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This is a paid piece sponsored by Dakota State University
What exactly does my job entail? How do the various departments within my organization fit together? And what’s my employer really all about?
They’re common questions any new employee might have entering a new job. And for those coming to work at Dakota State University, answers won’t take long to arrive.
Along with its new visual identity released in May, DSU recommitted to developing every individual in its campus community – including its newest employees. This school year, it rolled out a new onboarding process known as “The DSU Experience” that could serve as an outstanding example for other employers.
“The DSU Experience kicks off with a two-day process that fully immerses new employees and allows them to gain a better understanding of DSU, their role within, and how they fit into the overall picture,” said Angi Kappenman, vice president for human resources.
The first day includes department presentations from each major area on campus, including the Foundation, Athletics, Academic Affairs, and more. Employees are also given an overview on position descriptions, so they can see exactly what their position entails. The second day consists of a four-hour training with Information Technology Services (ITS), to go over security training as well as the general “do’s and don’ts” of machine operation. The second day also includes final paperwork and a department tour. Remote employees will utilize Zoom Video Conferencing, so they too can be part of the process.
Once the first two days of on-boarding are over, new employees will dive into their departments and get accustomed to their co-workers, position, and campus. At this point, the supervisor plays an important piece in developing the training needed for their employee.
“We wanted to give our new faculty and staff a comprehensive, yet digestible look at the university as whole – everything from our four colleges to research, the foundation and alumni, to athletics,” said Shannon Steffke, marketing and branding coordinator at DSU.
“When people have a broad knowledge of where they work, they’re more effective at their jobs.”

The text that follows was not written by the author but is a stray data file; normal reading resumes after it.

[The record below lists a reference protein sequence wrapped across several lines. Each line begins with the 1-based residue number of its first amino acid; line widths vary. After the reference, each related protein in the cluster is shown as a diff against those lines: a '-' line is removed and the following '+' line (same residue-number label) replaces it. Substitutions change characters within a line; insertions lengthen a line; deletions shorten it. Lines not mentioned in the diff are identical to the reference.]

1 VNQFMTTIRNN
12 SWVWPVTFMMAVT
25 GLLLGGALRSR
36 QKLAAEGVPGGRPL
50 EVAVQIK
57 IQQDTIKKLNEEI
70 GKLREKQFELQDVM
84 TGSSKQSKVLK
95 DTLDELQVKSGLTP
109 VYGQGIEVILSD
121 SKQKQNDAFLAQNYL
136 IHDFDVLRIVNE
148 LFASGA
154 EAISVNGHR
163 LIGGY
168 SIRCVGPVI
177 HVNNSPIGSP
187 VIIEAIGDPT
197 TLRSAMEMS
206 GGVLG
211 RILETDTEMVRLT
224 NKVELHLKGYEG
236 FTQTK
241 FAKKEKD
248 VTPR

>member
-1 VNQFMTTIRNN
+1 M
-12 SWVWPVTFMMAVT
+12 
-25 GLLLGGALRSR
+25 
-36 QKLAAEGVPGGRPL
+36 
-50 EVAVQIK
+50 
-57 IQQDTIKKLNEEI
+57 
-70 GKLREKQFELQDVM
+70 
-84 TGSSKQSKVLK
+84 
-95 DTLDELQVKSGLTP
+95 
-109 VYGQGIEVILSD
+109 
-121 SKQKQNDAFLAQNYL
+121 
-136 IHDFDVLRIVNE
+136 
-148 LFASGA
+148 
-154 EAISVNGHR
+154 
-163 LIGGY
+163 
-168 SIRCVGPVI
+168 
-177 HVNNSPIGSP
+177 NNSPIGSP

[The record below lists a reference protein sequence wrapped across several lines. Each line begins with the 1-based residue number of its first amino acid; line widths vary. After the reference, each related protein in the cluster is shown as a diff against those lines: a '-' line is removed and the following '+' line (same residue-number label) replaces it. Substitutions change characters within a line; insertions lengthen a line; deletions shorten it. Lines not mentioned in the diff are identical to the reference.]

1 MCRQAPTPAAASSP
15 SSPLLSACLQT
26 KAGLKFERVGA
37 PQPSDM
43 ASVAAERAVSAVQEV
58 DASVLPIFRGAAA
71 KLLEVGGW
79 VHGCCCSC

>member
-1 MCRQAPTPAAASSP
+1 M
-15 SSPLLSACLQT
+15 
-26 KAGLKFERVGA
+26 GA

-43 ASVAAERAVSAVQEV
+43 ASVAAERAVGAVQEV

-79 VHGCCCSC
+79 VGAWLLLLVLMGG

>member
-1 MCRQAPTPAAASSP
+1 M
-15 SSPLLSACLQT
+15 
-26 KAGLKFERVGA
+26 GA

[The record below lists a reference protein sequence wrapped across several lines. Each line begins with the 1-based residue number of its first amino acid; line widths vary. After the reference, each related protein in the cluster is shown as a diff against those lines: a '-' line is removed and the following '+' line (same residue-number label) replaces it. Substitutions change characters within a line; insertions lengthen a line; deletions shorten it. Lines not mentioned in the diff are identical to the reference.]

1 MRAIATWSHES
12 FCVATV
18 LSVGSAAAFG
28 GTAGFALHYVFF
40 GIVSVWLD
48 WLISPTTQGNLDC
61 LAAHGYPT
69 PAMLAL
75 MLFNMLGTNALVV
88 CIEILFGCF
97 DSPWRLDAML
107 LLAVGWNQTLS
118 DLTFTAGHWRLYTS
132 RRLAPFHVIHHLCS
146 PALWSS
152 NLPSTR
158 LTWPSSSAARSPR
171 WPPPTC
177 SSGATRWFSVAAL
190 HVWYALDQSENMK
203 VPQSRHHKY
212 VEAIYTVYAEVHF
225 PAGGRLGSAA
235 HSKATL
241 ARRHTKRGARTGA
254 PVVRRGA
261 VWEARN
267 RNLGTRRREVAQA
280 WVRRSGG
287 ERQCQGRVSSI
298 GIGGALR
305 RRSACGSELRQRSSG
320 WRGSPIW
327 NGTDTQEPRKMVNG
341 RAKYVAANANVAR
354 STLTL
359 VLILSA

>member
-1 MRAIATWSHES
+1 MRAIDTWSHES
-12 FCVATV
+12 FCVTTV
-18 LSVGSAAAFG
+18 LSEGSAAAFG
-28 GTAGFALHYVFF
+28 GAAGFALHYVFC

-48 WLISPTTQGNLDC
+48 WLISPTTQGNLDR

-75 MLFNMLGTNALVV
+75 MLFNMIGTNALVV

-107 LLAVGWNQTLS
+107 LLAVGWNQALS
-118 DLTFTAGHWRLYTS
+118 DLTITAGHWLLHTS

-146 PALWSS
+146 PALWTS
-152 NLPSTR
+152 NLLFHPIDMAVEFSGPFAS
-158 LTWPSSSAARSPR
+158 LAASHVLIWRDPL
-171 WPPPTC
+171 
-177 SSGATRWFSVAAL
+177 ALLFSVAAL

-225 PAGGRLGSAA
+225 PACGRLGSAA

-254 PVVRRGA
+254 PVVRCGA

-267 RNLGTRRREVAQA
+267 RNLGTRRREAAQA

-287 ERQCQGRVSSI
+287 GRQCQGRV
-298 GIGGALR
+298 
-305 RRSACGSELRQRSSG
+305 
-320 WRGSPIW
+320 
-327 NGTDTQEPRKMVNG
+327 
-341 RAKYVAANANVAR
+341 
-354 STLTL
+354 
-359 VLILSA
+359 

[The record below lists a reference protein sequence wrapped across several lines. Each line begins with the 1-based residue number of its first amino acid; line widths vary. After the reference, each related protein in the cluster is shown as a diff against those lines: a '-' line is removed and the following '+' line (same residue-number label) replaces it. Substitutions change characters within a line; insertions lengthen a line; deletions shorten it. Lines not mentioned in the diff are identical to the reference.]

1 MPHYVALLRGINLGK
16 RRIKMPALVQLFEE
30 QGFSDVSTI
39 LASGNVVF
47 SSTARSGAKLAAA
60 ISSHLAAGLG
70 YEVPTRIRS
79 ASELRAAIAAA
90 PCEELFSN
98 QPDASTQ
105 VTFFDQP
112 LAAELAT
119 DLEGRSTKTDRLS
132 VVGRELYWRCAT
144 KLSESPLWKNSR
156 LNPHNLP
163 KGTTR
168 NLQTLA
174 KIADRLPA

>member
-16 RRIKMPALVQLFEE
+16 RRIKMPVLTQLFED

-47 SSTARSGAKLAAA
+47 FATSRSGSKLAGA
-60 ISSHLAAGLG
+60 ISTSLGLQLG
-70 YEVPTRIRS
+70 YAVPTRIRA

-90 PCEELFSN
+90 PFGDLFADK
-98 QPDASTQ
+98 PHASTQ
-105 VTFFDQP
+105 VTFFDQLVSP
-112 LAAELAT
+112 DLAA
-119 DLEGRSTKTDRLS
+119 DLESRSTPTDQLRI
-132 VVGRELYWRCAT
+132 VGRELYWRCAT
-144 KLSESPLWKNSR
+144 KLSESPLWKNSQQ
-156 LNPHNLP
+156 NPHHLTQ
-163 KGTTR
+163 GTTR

To aide in the success of employees, the HR department has and will continue to provide many opportunities for employees to get to know each other, attend trainings, and partake in fun events. One of these events includes a “Building Breakfast,” which was initiated by DSU President Dr. José-Marie Griffiths and Kappenman.
“President Griffiths and I meet with each building at least once throughout the academic year for a building breakfast. We’ve found it as a way to answer questions and receive feedback from our employees in a smaller setting,” Kappenman said, “It’s been a phenomenal opportunity for us to listen, engage, and gather ideas that we can implement for the betterment of our university.”
Employees also can attend training sessions throughout the year. Trainings are determined by the feedback or suggestions HR gathers from previous trainings. They’re geared toward areas where growth is needed or encouraged. Communication, health and wellness, as well as active shooter awareness trainings are a few topics that have been covered in recent years.
“We’re open to the ideas and suggestions our employees have or what they’re wanting to see us offer, then we build our training schedule around their feedback and our resources. We constantly try to come up with new ideas or programs to keep it fresh, exciting, and promote participation,” Kappenman said.